ABC News' Lauren Effron and Jenna Millman report:
The producers of "Bully," a documentary on the bullying crisis in U.S. schools, claimed what they called a "huge victory" today when the Motion Picture Association of America agreed to lower the film's rating from R to the less-restrictive PG-13, making it easier for younger audiences to see it.
"Bully" director Lee Hirsch successfully negotiated with the MPAA to keep in a key scene that showed 15-year-old Alex Libby getting viciously harassed on a school bus provided Hirsch remove three "F-word" references.
"I am excited that kids my age can easily go see the movie now that we have a PG-13 rating," Libby told "Nightline" in an exclusive interview today. "I hope everyone who's ever been bullied watches this and knows they're not alone, and that they can stand up for themselves like I do now."
The MPAA originally ruled to have "Bully," a movie about five American students who were horrendously bullied at school, including two students whose tormenting ended in their suicides, rated R, citing the bus scene with Libby and the "F-word" references as justification for the rating.
The original ruling prompted the aggressive campaign by the Weinstein Co., which is releasing "Bully," to lower the R rating to PG-13. A petition on the website Change.org demanding that the MPAA remove the R rating received more than 500,000 signatures. Many signers believed it was important that those under the age of 17, who are barred from viewing R-rated movies without an accompanying adult, see "Bully" and discuss its message. A number of prominent TV and film personalities, including Anderson Cooper, Meryl Streep, Ellen DeGeneres and Johnny Depp, threw their support behind the campaign to remove the film's R rating.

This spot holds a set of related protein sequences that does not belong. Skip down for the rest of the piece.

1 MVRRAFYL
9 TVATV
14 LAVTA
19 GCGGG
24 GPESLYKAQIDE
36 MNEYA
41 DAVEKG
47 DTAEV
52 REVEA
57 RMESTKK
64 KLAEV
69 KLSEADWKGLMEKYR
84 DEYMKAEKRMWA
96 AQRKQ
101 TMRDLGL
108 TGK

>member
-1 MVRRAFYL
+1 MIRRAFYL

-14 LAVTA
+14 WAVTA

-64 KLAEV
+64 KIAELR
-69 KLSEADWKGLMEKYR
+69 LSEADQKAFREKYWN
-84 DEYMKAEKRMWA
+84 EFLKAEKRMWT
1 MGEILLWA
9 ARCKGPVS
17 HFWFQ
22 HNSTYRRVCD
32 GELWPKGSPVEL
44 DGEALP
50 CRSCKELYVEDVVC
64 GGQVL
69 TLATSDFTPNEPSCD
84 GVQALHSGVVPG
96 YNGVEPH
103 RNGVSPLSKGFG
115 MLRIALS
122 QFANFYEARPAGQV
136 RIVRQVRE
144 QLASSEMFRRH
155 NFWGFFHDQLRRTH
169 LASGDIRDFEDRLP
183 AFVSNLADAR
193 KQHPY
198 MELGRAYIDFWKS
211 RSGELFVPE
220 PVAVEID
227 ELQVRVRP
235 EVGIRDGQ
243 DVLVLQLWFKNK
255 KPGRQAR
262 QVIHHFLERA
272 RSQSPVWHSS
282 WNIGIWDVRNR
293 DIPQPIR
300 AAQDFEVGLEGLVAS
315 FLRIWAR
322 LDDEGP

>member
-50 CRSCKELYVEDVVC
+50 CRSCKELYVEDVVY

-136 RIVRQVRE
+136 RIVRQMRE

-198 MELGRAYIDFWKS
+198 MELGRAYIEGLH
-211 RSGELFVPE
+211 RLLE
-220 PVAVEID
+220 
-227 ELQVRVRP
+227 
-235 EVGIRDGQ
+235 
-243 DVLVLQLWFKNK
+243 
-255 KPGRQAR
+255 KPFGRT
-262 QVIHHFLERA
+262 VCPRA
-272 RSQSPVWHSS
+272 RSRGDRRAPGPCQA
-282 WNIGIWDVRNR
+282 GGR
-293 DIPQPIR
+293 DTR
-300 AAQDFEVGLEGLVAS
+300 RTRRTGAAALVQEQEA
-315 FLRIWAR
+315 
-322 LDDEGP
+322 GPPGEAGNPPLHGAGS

Faced with enormous public pressure, the MPAA declared the film "Unrated" last week before changing it to "PG 13?.
"Bully" opened in New York and Los Angeles on March 30 to a strong $23,000 per screen average box-office returns, Reuters reported. The new PG-13 rating comes just in time, as the film is slated for wide release on April 13.
ABC News had first followed director Lee Hirsch while he was still making "Bully" in 2010, and spent time with the Long family a year after their son Tyler killed himself. Tina and David Long helped lead the charge against bullying, and the film recounts their efforts.
In a recent interview with "Nightline," the Longs said the work they did to combat bullying helped them deal with the pain of losing their son.
"I don't think the pain will ever go away, but it gives you … hope," David Long said.
ABC News' Kevin Dolak contributed to this report.